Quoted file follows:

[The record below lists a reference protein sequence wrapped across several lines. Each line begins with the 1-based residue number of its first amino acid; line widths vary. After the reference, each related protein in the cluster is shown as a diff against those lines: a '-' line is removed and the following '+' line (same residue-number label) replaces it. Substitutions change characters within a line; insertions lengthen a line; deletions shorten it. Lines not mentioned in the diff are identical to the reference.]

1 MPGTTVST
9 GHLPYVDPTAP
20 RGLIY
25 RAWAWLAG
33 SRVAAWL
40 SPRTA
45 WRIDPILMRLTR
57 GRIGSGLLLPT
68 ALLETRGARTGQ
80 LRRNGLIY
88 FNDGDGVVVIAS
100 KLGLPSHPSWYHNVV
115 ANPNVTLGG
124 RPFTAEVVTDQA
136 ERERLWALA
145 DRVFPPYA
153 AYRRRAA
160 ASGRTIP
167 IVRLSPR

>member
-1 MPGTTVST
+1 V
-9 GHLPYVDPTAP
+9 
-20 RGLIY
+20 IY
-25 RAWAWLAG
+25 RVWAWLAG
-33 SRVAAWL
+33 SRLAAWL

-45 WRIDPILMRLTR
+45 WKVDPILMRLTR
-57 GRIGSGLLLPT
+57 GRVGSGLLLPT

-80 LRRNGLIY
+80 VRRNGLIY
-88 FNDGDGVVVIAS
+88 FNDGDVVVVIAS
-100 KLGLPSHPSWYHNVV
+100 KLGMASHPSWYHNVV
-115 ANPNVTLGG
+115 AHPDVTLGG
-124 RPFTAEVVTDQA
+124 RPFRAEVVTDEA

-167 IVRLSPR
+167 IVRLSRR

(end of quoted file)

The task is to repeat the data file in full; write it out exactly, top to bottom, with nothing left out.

[The record below lists a reference protein sequence wrapped across several lines. Each line begins with the 1-based residue number of its first amino acid; line widths vary. After the reference, each related protein in the cluster is shown as a diff against those lines: a '-' line is removed and the following '+' line (same residue-number label) replaces it. Substitutions change characters within a line; insertions lengthen a line; deletions shorten it. Lines not mentioned in the diff are identical to the reference.]

1 MPGTTVST
9 GHLPYVDPTAP
20 RGLIY
25 RAWAWLAG
33 SRVAAWL
40 SPRTA
45 WRIDPILMRLTR
57 GRIGSGLLLPT
68 ALLETRGARTGQ
80 LRRNGLIY
88 FNDGDGVVVIAS
100 KLGLPSHPSWYHNVV
115 ANPNVTLGG
124 RPFTAEVVTDQA
136 ERERLWALA
145 DRVFPPYA
153 AYRRRAA
160 ASGRTIP
167 IVRLSPR

>member
-1 MPGTTVST
+1 V
-9 GHLPYVDPTAP
+9 
-20 RGLIY
+20 IY
-25 RAWAWLAG
+25 RVWAWLAG
-33 SRVAAWL
+33 SRLAAWL

-45 WRIDPILMRLTR
+45 WKVDPILMRLTR
-57 GRIGSGLLLPT
+57 GRVGSGLLLPT

-80 LRRNGLIY
+80 VRRNGLIY
-88 FNDGDGVVVIAS
+88 FNDGDVVVVIAS
-100 KLGLPSHPSWYHNVV
+100 KLGMASHPSWYHNVV
-115 ANPNVTLGG
+115 AHPDVTLGG
-124 RPFTAEVVTDQA
+124 RPFRAEVVTDEA

-167 IVRLSPR
+167 IVRLSRR